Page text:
Bryden et al. (2011) explored issues in adapting traditional molecular visualization software for co-located use. They examined the needs in co-located interactions, designed interaction techniques that supported these needs and validated the novel tools in a study on human subjects. However, one of their findings was that many of the benefits of their solution can be obtained without necessarily using all of the components. In this paper, we provide a practical realization of such a partial design.
In co-located collaborations such as those that use displays like the VizBox stereo projection system or a large tiled display, the limitation of crowding to a smaller screen is overcome. However, when the conversation involves multiple people, a number of new issues arise (Bryden et al., 2011). First, in some systems, only a single person can `drive' the visualization (i.e. control the system, including manipulating the viewpoint). Switching `drivers' is time consuming because the driver needs to sit at the console. Therefore, the common usage paradigm is to have a `designated driver', relegating other participants to take a `back seat'. Here, the participants communicate by recommending viewpoint changes to the driver, offering a less participatory experience. Because of the limitations of the mouse pointer, it is quite common for participants to attempt to point out parts of the molecule with their hands. While in some discussions, this can work quite well, the use of stereo viewing causes much confusion when participants use their hands for pointing because of parallax issues. Pointing by fingers is tempting but ineffective because each person has a different viewpoint, plus it obscures the view. In such displays, there is no explicit support for switching between multiple viewpoints and selection sets, and participants spend considerable time recreating previous configurations. For example, if a structure contained an important binding site, it might be desirable to look at the binding site directly (e.g. from the top view) and also view it from another angle (e.g. side view) to see how the surrounding geometry affects it. Similarly, when examining the dynamics of conformational change in a molecule, it may be desirable to switch between an overview of the whole molecule and a close-up view of the active site. These options are not employed in the current non-co-located collaborations. Additionally, it is difficult for the `designated driver' to change the view effectively or move the pointer to an appropriate position because of the configuration of the space.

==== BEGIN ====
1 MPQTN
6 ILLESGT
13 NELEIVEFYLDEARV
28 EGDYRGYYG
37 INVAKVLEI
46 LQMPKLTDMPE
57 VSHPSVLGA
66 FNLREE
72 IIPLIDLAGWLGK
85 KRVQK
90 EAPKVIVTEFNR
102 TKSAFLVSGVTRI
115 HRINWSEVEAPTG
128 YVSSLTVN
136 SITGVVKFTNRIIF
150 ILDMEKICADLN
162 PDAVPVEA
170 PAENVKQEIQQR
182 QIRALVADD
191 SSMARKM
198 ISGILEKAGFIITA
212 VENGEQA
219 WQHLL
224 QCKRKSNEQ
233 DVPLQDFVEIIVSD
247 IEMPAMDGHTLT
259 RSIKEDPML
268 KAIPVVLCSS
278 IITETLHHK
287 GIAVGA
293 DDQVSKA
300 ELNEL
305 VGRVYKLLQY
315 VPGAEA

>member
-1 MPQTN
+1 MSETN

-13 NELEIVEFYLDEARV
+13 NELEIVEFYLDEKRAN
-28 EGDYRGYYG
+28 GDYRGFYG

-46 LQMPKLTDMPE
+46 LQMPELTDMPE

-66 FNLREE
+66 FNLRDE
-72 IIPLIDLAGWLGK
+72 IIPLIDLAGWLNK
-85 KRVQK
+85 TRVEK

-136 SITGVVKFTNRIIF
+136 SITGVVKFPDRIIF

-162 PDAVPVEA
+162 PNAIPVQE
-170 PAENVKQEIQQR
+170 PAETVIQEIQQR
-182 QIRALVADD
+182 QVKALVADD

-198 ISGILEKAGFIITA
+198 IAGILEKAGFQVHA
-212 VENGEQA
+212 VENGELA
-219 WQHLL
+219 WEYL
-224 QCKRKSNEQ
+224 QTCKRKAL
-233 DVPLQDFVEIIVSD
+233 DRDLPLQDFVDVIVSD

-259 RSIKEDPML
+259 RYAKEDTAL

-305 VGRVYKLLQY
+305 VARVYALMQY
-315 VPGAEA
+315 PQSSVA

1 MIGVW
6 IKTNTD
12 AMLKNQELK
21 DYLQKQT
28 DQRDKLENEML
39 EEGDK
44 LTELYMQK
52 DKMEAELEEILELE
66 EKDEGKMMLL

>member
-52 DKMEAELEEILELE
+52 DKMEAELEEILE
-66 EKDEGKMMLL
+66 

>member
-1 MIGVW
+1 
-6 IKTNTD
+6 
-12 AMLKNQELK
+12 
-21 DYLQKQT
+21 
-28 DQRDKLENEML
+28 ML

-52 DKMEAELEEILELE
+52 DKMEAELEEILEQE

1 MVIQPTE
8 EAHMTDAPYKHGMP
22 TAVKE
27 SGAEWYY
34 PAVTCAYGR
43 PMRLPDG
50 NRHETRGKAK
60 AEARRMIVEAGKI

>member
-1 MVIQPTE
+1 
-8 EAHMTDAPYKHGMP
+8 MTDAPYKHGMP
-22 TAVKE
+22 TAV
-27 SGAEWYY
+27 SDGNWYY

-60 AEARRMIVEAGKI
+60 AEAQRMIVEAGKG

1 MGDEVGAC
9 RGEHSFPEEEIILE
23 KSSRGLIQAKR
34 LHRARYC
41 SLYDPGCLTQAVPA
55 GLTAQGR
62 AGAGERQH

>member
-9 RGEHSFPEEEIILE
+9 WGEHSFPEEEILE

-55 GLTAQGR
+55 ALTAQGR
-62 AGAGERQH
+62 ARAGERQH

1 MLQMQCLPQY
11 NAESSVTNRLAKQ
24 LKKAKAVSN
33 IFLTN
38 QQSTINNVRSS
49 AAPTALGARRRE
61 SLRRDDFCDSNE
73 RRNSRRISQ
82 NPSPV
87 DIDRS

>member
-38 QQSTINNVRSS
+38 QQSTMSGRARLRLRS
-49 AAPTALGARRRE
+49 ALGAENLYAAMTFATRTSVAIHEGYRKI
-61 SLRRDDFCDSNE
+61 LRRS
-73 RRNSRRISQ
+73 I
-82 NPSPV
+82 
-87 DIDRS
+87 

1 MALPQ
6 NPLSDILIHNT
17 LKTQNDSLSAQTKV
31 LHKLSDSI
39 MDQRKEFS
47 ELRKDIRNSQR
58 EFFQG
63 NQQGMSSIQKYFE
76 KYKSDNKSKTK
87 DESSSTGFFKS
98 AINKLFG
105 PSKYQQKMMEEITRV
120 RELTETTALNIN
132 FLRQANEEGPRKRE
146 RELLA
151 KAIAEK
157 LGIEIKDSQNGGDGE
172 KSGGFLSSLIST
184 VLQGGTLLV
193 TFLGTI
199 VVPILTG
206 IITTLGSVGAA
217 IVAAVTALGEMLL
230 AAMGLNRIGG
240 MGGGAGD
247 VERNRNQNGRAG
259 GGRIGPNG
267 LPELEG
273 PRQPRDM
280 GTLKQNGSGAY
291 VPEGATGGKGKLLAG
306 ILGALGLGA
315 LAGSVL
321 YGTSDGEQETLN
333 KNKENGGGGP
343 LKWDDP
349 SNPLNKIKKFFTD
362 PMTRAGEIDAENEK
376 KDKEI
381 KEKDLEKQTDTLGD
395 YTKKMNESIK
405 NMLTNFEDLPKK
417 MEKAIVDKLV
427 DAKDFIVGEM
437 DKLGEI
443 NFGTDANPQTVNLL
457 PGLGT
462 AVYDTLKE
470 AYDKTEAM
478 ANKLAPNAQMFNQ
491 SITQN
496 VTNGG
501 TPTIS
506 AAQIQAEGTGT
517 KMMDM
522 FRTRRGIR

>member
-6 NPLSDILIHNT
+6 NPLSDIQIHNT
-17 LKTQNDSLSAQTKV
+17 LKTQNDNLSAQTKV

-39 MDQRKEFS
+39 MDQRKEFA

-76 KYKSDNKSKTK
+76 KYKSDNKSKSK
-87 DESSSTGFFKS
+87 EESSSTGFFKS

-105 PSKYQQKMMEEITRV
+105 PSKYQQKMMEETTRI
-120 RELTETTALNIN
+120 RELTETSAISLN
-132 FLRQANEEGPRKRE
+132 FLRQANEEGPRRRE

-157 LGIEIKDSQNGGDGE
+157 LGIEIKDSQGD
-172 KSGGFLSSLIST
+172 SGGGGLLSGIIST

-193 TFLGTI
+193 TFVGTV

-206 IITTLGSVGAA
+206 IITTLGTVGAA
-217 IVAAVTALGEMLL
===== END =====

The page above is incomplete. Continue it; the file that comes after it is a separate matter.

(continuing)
Currently, practical issues challenge the use of stereo visualization on consumer displays. While emerging video standards are capable of supporting high-resolution stereo, not all devices support the most current standards. Full support of standards is particularly problematic when we seek to use lower-cost devices.
There are many reasons that make commercially available stereoscopic high-definition televisions (HDTVs) an attractive option for co-located discussions. Commodity stereoscopic HDTVs that are stereo capable have several modes of providing the left- and right-eyed views necessary for creating the stereo effect. Either active stereo glasses (LCD shutters) are used to separate the two signals in time, or passive glasses can use polarized light to allow filtering of the left and right views with polarizing filters on the glasses. The ways the signals are processed by the TV include the single signal being interleaved with analog and digital signals or using half of the vertical or horizontal resolution (or a checkerboard pattern) of pixels in an alternating fashion. The TV circuitry alternately either displays the signal in sync with the LCD shutters or delivers the light though appropriate polarizers built into the screen. With passive displays (not in passive projection displays) there is diminution of resolution due to the alternating use of pixels from the video signal.
The application graphics software must be designed to deliver one of these formats (interleaved or side by side). A better alternative is to use the HDMI 1.4a HDTV standard, which uses alternating full-resolution images pre-encoded to sync with the TV's control of the LCD shutters. This provides the full 1080p resolution of the TV signal. This can be achieved by using some inexpensive commercial broadcast electronics and a professional grade graphics card (in this case from NVIDIA or AMD) in a Windows PC. If the applications support quad-buffered stereo, then the large-format HDTV can be used without recompiling or changing the application software.
Among the various input devices currently available (such as Wii, Xbox and multiple mice), we realized that the input device type with the most prior use in group settings at the consumer level is the video game controller, such as Xbox, owing to its portability, ease of use in a single-display group setting, ability to perform view manipulation and pointing as core metaphors, and having enough buttons to support additional tasks (Bryden et al., 2011). Also, the availability of software that can interface the video game controller with multiple functionalities (such as keyboard functions) makes it an attractive option for a multi-user setup as seen in a co-located collaboration.